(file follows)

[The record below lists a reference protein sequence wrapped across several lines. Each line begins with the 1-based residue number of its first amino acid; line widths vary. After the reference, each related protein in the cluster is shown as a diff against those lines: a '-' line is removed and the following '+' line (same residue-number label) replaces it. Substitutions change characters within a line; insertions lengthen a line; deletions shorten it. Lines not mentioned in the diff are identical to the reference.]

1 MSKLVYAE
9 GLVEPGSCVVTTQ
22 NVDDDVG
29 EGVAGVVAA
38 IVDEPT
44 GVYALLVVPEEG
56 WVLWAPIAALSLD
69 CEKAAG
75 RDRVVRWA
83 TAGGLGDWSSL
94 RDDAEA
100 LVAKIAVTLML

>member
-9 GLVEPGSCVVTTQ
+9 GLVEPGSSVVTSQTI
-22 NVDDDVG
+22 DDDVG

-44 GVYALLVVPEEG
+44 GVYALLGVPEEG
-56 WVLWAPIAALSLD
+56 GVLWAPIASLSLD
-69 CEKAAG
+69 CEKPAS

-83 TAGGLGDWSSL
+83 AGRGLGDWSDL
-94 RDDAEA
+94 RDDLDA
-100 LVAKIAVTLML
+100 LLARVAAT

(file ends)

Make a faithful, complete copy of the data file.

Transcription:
[The record below lists a reference protein sequence wrapped across several lines. Each line begins with the 1-based residue number of its first amino acid; line widths vary. After the reference, each related protein in the cluster is shown as a diff against those lines: a '-' line is removed and the following '+' line (same residue-number label) replaces it. Substitutions change characters within a line; insertions lengthen a line; deletions shorten it. Lines not mentioned in the diff are identical to the reference.]

1 MSKLVYAE
9 GLVEPGSCVVTTQ
22 NVDDDVG
29 EGVAGVVAA
38 IVDEPT
44 GVYALLVVPEEG
56 WVLWAPIAALSLD
69 CEKAAG
75 RDRVVRWA
83 TAGGLGDWSSL
94 RDDAEA
100 LVAKIAVTLML

>member
-9 GLVEPGSCVVTTQ
+9 GLVEPGSSVVTSQTI
-22 NVDDDVG
+22 DDDVG

-44 GVYALLVVPEEG
+44 GVYALLGVPEEG
-56 WVLWAPIAALSLD
+56 GVLWAPIASLSLD
-69 CEKAAG
+69 CEKPAS

-83 TAGGLGDWSSL
+83 AGRGLGDWSDL
-94 RDDAEA
+94 RDDLDA
-100 LVAKIAVTLML
+100 LLARVAAT